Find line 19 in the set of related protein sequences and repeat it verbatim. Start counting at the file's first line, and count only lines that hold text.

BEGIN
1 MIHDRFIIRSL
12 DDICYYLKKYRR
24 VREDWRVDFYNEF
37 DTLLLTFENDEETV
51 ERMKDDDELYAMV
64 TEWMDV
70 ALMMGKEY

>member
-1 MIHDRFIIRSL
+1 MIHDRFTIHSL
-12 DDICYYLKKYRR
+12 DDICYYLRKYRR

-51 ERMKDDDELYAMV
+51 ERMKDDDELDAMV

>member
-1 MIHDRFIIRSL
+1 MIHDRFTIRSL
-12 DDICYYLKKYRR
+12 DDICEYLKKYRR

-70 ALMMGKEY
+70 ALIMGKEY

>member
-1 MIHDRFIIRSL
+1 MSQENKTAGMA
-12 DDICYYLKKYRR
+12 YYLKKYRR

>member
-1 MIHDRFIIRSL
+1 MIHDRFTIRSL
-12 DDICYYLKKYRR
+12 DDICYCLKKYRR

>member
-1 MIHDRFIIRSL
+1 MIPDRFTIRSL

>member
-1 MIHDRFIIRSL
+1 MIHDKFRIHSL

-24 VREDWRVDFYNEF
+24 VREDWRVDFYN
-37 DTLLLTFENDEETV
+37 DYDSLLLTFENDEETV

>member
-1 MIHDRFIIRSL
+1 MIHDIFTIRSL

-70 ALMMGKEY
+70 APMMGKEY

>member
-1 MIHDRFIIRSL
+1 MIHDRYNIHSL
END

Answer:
+12 DDICEYLKKYRR